Longcare Survivors: The Biography of a Care Scandal is John Pring’s book investigating the horrific abuse of adults with learning difficulties that took place at two residential homes in south Buckinghamshire.
In the autumn of 1994, a leaked council report revealed that scores of people with learning difficulties had been beaten, neglected, drugged and raped at the homes in Buckinghamshire.
Now, 17 years on, the reporter who helped expose the scandal can, for the first time, tell the full, terrible truth about what happened at the Longcare homes.
Using previously unpublished documents and testimony from survivors of the regime, and other key witness accounts, Pring pieces together a detailed account of the horrific abuse that took place at the homes, and the disturbing background of Gordon Rowe, the former social worker who ran the Longcare homes. Pring also explains why the abuse was able to continue for more than a decade before it was finally exposed.
Crucially, he delves into the roots of the scandal, uncovering the history of the institutionalisation of people with learning difficulties, including the rise of the eugenicists in the late nineteenth century, and of the huge long-stay hospitals that came to dominate the care environment for much of the twentieth century.
Just as importantly, Pring tracks the appalling long-term impact of the abusive Longcare regime on its former residents, something he believes has never been done before in this way over such a long period.
He also investigates the ingrained discrimination in society – and in our care and justice systems – that today is still exposing people with learning difficulties to shocking levels of injustice, hostility and violent crime.
Pring concludes in the book that, despite the improvements in the care and criminal justice systems over the 17 years since he began investigating the Longcare story, all too little has changed.
Longcare Survivors is the story of one journalist’s 17-year journey into the disturbing heart of our care system. It is the follow-up to Pring’s first book on the Longcare scandal, Silent Victims, which was published in 2003 by Gibson Square Books and is now out of print.
Longcare Survivors was published on 3 June 2011, with a foreword by shadow equalities minister Fiona Mactaggart MP. It is priced £12.50 (plus £3.25 postage and packing).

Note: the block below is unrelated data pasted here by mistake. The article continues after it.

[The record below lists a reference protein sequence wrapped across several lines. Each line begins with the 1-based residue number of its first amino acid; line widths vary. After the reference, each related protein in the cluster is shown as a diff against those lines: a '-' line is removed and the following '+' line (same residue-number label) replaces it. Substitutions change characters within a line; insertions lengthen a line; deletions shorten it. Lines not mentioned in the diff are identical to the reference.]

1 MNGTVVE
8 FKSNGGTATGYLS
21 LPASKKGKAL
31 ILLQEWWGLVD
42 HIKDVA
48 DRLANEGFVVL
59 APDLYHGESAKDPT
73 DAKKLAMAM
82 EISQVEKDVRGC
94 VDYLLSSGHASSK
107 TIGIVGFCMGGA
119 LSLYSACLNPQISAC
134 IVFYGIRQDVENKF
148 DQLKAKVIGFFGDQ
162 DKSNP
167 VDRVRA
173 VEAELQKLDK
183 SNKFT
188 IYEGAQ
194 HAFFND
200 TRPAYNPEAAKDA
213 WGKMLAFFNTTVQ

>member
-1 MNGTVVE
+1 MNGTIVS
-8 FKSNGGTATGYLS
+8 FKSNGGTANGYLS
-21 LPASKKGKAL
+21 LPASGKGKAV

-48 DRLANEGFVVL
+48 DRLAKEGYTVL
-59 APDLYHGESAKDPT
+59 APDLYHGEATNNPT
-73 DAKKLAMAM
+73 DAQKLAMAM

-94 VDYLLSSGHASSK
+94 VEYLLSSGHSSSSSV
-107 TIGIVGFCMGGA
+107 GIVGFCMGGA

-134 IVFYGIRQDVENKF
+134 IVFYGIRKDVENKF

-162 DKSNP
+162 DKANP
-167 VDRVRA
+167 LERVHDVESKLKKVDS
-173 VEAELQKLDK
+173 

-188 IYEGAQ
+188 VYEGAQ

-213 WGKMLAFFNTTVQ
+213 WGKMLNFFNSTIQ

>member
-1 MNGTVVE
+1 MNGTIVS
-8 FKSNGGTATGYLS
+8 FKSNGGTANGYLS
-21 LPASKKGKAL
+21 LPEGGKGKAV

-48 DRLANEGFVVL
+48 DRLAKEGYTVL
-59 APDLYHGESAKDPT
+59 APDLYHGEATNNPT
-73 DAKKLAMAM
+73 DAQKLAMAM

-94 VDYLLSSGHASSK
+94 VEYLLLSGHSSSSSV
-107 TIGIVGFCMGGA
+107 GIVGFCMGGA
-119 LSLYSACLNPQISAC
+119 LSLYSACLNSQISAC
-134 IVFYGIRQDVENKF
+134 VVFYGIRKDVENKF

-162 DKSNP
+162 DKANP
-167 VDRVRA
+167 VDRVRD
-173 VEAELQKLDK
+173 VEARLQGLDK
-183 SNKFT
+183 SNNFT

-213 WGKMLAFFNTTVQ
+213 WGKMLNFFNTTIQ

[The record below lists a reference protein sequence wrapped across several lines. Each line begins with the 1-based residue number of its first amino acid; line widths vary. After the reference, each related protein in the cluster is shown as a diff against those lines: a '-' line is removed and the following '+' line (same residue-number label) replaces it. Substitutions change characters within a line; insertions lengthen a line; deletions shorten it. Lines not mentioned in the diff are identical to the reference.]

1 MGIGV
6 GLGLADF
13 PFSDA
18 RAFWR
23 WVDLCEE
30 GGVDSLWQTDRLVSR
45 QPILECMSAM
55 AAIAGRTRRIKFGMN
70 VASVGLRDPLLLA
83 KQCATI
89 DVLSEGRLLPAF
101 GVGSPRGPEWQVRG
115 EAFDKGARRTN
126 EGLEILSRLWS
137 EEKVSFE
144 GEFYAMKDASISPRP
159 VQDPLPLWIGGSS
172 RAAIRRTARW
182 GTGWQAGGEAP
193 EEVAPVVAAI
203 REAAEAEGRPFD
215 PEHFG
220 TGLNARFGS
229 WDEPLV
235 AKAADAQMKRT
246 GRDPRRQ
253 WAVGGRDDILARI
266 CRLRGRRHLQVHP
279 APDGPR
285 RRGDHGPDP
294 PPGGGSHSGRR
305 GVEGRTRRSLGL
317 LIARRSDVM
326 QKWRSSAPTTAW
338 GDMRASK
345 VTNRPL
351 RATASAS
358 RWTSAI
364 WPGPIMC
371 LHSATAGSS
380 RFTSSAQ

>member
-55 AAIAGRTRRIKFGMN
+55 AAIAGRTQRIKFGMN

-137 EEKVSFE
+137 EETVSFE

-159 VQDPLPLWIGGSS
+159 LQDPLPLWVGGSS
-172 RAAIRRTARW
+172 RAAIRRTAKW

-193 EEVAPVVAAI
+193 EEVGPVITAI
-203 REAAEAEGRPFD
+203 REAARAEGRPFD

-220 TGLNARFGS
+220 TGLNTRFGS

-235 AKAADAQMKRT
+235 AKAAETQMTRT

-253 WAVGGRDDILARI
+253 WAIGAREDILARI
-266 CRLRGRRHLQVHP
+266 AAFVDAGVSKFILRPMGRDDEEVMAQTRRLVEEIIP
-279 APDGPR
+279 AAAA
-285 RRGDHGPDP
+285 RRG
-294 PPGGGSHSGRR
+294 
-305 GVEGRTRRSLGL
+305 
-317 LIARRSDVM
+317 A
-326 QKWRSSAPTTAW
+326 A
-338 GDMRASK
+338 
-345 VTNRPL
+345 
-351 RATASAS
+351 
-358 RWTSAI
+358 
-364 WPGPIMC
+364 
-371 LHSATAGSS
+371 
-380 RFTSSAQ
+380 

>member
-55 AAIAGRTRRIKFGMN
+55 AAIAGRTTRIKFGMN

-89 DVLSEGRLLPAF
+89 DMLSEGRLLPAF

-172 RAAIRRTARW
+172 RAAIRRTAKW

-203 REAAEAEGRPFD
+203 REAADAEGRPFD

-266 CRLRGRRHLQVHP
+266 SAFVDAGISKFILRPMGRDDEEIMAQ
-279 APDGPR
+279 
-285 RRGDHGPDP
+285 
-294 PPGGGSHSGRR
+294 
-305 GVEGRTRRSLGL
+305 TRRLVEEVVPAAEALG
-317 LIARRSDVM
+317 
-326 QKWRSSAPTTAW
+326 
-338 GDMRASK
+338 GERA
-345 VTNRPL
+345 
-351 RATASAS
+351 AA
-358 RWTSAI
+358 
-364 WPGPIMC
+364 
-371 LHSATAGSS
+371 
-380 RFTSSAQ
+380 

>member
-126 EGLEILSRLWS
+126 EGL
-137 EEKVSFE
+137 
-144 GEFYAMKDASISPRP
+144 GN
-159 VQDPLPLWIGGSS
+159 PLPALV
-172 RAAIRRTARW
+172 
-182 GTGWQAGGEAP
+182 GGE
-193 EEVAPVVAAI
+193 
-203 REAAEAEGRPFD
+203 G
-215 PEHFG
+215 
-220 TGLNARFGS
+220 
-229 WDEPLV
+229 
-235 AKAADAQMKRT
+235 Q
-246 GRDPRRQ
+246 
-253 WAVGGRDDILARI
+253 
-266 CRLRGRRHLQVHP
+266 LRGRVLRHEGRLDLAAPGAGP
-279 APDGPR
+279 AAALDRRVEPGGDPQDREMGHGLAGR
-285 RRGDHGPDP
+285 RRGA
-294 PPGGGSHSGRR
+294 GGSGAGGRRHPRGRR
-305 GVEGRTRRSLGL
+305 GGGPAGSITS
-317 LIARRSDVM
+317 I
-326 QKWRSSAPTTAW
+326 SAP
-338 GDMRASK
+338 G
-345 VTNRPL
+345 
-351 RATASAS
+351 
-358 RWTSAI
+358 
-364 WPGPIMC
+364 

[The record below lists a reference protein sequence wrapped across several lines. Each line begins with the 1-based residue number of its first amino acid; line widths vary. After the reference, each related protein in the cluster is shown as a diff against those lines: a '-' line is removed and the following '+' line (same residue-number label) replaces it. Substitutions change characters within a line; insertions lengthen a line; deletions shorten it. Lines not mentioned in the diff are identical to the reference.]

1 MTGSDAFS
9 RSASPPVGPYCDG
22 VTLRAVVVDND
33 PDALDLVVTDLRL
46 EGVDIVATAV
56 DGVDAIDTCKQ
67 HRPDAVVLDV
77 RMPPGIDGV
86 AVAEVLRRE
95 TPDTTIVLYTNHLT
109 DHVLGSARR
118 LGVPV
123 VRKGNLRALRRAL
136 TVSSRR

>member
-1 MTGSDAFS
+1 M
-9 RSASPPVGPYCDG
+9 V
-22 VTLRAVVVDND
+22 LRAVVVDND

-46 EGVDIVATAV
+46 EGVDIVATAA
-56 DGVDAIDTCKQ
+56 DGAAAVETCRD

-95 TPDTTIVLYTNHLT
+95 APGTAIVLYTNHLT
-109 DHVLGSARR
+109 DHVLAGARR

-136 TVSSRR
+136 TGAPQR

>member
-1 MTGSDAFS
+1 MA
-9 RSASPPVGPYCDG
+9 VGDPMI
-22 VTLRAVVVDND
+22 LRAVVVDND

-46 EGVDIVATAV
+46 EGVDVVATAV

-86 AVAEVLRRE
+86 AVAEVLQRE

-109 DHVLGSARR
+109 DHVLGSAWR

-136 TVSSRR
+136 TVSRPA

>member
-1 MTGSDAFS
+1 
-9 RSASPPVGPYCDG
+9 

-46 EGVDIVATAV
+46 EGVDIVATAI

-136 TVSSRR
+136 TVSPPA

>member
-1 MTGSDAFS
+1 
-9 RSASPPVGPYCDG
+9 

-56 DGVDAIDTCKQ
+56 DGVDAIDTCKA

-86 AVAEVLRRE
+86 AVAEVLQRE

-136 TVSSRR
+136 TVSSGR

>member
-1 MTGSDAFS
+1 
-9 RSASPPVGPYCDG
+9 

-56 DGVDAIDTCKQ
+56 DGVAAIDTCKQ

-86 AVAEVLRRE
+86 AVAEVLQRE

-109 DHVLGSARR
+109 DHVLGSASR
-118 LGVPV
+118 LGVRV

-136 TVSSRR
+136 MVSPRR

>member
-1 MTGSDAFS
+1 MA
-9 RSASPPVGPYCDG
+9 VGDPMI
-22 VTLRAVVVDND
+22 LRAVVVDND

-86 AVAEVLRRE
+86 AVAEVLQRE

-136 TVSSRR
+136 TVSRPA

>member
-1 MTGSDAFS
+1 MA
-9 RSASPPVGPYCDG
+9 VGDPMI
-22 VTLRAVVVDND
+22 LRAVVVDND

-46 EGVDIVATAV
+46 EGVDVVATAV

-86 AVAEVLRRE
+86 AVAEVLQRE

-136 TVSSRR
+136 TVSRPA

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If you would like to order a copy for overseas delivery, or for further details about the book, please email John Pring at firstname.lastname@example.org or telephone 020 8446 5900 or 07776 206595
‘A kind of justice will be done if this book finds its way onto the reading list for every health and social care course, in every class, college and university.’ – Debbe Caulfield, Disability Arts Online
‘*****’ (five stars) – Community Care magazine
‘Everyone – ministers, policy-makers, police officers, social workers, parents and those in the ‘care’ profession – should read this and learn from it.’ (5/5) – Katharine Quarmby, Amazon.co.uk
‘This is a must read for anyone working in social care. Harrowing and heartfelt, this is a no-holds-barred shocking biography of real people and their horrific stories… Although not an easy read, John Pring tells a compelling narrative of how the system can completely let people down.’ (5/5) – Chrissie, Amazon.co.uk
‘An in depth and tragic examination not only of the abusive systems of care management at Longcare – and the systems that failed to notice or to safeguard the care recipients – but also at the ongoing recurrence of institutionalisation and abuse of people with learning difficulties. Well-researched and written by the excellent John Pring of Disability News Service.’ (5/5) – Doug Paulley, Amazon.co.uk
‘One of the most harrowing stories I have ever read.’ (5/5) – J Casale, Amazon.co.uk
‘As a reporter in April 1997, I waited at Reading Crown Court for the verdict on three of the Longcare staff who abused adults with learning difficulties in their care. This book’s author, and then reporter for the ‘rival’ local newspaper, John Pring, was also waiting. I never found the nerve to talk to him – I hadn’t covered the trial – and I had to leave before the (mostly guilty) verdicts were announced, too late for our press deadline.